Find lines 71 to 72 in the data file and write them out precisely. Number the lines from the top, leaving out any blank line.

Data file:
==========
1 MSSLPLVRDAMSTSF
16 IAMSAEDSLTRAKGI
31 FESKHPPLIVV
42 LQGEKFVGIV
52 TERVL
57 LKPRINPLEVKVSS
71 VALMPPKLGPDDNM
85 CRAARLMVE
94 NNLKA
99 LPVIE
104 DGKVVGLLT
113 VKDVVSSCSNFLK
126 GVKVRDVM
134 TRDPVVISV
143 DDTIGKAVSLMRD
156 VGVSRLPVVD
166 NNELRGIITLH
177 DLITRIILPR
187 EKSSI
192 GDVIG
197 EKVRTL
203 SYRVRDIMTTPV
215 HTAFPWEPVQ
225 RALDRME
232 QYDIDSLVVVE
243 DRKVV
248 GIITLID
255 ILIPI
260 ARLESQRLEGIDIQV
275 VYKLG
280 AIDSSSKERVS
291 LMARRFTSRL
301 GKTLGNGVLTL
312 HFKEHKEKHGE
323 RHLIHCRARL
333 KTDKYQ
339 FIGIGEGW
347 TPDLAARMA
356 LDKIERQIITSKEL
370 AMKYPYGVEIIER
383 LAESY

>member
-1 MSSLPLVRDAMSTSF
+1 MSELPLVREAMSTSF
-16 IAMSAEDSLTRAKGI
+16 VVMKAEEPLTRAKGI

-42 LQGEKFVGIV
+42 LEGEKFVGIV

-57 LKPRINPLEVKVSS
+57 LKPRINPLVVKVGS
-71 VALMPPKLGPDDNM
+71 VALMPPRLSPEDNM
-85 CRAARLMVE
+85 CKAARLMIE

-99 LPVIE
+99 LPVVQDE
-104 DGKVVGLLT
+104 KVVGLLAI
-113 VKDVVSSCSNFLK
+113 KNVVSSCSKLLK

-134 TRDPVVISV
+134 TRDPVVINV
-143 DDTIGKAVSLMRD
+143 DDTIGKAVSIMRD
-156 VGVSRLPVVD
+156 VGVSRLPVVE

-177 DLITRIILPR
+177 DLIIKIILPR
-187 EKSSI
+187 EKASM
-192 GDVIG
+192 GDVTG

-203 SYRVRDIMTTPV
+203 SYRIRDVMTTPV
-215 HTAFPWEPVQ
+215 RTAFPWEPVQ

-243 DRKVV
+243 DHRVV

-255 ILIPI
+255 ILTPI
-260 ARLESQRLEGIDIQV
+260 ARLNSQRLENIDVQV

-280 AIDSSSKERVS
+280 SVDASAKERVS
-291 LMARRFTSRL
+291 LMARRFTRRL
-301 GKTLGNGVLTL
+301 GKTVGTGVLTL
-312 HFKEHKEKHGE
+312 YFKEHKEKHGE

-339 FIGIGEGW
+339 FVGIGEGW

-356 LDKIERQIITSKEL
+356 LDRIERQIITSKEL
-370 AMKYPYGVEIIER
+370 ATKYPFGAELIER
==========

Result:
-192 GDVIG
+192 GDVTG